Differences between char*1 and schar

I’m reading the help of fread and I have some questions about the data types char1 and schar. char1 is 8-bit single character, ans schar is 8-bit signed character, but which is the difference between single and signed. If single means unsigned, which is then the difference between char*1 and uchar, which is 8-bit unsigned character? In Matlab help schar is clasified as integer data type: Write data to binary file - MATLAB fwrite - MathWorks España

Is this a Matlab question or an Octave question?
I guess this is a mapping for the various C types. `char`, `signed char`, and `unsigned char` are distinct types in the C standard. All are 8-bit wide on most platforms (exceptions might be on very exotic hardware). But while the “signed-ness” is clear for `signed char` and `unsigned char`, it depends on the platform whether `char` is signed or not.

It is an Octave question. I understand that schar returns a value in the range [-128 127] and uchar returns a value in the range [0 255]. So they are equivalents to (int8, integer*1), and uint8, respectively. Am I right? In this case I think it could be noted in the fread help

IIUC, the mapping between the precision arguments and the corresponding Octave data types is done here:
octave: e3256a6e2e8e liboctave/util/data-conv.cc (gnu.org)

``````// Organized so most frequent precision appears first
if (s == "uint8")
retval = dt_uint8;
else if (s == "double" || s == "float64" || s == "real*8")
retval = dt_double;
else if (s == "single" || s == "float" || s == "float32" || s == "real*4")
retval = dt_single;
else if (s == "char" || s == "char*1")
retval = dt_char;
else if (s == "int")
retval = dt_int32;
else if (s == "uchar" || s == "unsignedchar")
retval = dt_uint8;
else if (s == "schar" || s == "signedchar")
retval = dt_int8;
else if (s == "int8" || s == "integer*1")
retval = dt_int8;
else if (s == "int16" || s == "integer*2")
retval = dt_int16;
else if (s == "uint16")
retval = dt_uint16;
else if (s == "int32" || s == "integer*4")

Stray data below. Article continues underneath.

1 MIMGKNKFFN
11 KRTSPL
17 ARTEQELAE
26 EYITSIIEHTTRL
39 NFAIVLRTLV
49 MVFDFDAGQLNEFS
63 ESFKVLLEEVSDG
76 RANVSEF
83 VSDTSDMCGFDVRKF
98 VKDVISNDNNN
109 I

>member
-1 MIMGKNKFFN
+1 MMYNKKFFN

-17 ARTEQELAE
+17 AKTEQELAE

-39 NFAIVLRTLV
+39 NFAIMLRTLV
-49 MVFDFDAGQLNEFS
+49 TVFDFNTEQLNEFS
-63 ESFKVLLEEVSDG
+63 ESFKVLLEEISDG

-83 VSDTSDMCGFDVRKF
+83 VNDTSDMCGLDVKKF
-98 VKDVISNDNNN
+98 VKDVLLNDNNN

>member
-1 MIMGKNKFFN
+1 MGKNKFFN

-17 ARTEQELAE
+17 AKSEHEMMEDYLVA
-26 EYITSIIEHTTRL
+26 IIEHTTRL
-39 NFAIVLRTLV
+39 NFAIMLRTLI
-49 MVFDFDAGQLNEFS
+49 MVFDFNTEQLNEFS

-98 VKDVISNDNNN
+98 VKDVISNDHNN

retval = dt_int32;
else if (s == "uint32")
retval = dt_uint32;
else if (s == "int64" || s == "integer*8")
retval = dt_int64;
else if (s == "uint64")
retval = dt_uint64;
else if (s == "short")
retval = dt_int16;
else if (s == "ushort" || s == "unsignedshort")
retval = dt_uint16;
else if (s == "uint" || s == "unsignedint")
retval = dt_uint32;
else if (s == "long")
retval = dt_int32;
else if (s == "ulong" || s == "unsignedlong")
retval = dt_uint32;
// FIXME: The following are undocumented precisions
else if (s == "longlong")
GET_SIZED_INT_TYPE (long long, );
else if (s == "ulonglong" || s == "unsignedlonglong")
GET_SIZED_INT_TYPE (unsigned long long, u);
else if (s == "logical")
retval = dt_logical;
else
(*current_liboctave_error_handler) ("invalid data type specified");
``````

So, from the perspective of Octave, `"uchar"` and `"uint8"` are mapped to the same datatype (and are essentially equivalent). Same for `"schar"` and `"int8"`.

Thank you very much. I suggest that the help of fread function read as

``````"uint8" (default)
"uchar"
8-bit unsigned integer.

"int8"
"integer*1"
"schar"
8-bit signed integer.

"char"
"char*1"
8-bit single character (signed or unsigned, depending on platform).

*****DELETE "uchar"
*****DELETE "unsigned char"
*****DELETE           8-bit unsigned character.

*****DELETE "schar"
*****DELETE "signed char"
*****DELETE           8-bit signed character.
``````

It appears to me that uchar, unsigned char, schar, and signed char are all accepted by Octave’s fread function and is required for compatibility with Matlab. So I don’t see why we should remove them from the list in the help text.

Sorry. I might have misunderstood your initial question. I thought it was about the conceptual difference between these different type names. And I guess that concept is leaned on the C data types.
But not all C data types have a corresponding Octave data type and vice versa. E.g., Octave doesn’t have a direct equivalent for `signed char` and `unsigned char`. (Those should better have been named `signed byte` and `unsigned byte` in the C standard imho to better reflect the conceptual difference.) Hence, it must use different types that “most closely” match the original data type to represent that data in Octave.
Also, the `char` class in Octave is always unsigned (independent on the platform). That is different for the C data type that “happens” to have the same name.

No, in my opinion they do not need to be removed, but moved to the integer part, i.e.,

``````"uint8" (default)
"uchar"
"unsigned char"
8-bit unsigned integer.

"int8"
"integer*1"
"schar"
"signed char"
8-bit signed integer.

"char"
"char*1"
8-bit single character (signed or unsigned, depending on platform).
``````

Actually, in Matlab (Write data to binary file - MATLAB fwrite - MathWorks España) uchar, unsigned char, schar and signed char are classified as integer data types instead of characters. I think that now can lead to confusion.